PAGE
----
Sharing Your Story – and more! (or What is a Case Statement?)

(em>Here’s a sneak preview from Chapter Three of my new book. It’s still in editing, but I’m hoping to have it available for sale by the end of the year!

Harold J Seymour, noted fund-raising pioneer, said: “The case statement is the definitive piece of the whole campaign. It tells all that needs to be told, answers all the important questions, reviews the arguments for support, explains the proposed plan for raising the money, and shows how gifts may be made, and who the people are who vouch for the project, and who will give it leadership and direction.” That’s a lot for one document to do.

The Case Statement is a single document that outlines who the agency is, why it’s important, what it does, how much it will cost and how people can help. In some ways it attempts to crystallize the essence of your organization. It also invites people to engage in the mission of the organization.

While the document is certainly an important component of your major gifts program, more important is the process of developing the ideas, concepts and goals of the organization. It’s a great opportunity for the key stakeholders in your organization to revisit your shared vision of what the agency is and what it will become.

Here are a few uses of a case statement:

Builds consensus. First, when key stakeholders are engaged in the process, the development of the case helps to build consensus within the organization.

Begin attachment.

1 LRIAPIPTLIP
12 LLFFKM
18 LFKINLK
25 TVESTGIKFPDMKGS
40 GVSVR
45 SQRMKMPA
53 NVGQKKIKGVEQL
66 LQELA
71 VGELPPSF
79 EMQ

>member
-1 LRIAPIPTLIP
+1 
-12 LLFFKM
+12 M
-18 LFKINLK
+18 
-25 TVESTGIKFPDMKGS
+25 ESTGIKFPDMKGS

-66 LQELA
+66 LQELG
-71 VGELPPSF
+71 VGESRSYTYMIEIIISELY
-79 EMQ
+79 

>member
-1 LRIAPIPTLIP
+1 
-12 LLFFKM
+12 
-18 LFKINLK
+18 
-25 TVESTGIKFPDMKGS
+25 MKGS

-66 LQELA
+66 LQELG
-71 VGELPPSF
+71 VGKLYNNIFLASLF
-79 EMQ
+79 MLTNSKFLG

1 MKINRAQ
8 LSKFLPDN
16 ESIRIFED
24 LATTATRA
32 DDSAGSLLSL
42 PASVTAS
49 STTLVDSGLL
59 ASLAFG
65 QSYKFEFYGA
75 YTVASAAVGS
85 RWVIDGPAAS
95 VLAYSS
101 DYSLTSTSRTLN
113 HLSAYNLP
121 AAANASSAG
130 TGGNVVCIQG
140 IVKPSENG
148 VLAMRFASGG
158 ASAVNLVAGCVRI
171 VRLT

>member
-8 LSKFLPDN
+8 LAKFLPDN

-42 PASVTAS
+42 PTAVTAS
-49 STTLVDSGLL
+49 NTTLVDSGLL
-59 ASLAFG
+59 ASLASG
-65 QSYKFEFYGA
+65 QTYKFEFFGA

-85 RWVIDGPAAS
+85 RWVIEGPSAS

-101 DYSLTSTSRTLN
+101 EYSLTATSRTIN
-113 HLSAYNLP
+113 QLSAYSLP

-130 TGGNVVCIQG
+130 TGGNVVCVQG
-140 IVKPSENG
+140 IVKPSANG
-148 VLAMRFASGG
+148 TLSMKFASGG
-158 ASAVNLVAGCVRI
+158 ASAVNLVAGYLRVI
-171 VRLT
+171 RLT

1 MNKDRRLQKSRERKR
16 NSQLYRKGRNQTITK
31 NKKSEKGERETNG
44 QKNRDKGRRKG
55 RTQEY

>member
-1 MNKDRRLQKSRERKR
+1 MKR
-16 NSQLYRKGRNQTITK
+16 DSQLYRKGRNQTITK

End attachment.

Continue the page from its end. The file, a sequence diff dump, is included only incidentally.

Source materials for other pieces. It can also be used as a source for all campaign materials – and perhaps for your annual campaign as well.

Feasibility Study. Before embarking on a major campaign, many organizations chose to complete a feasibility study to make sure that the project – and amount – is palatable to persons with the propensity to make large gifts. A case statement is used to convey information about the potential campaign to potential supporters.

Conveys organizational credibility. The case statement allows the organization to include information about why they are best suited to address the cause.

Inspirational. And finally, it is essential in providing inspiration to donors who may want to give a major gift to your organization.

Those are just a few thoughts to help you get started. Would you like more information about case statements and building excitement around what you do?


Sharing Your Story – and more! (or What is a Case Statement?) — 1 Comment

  1. Pingback: Kirsten’s Fundraising Headlines – August 9, 2011 | Growing Your Donors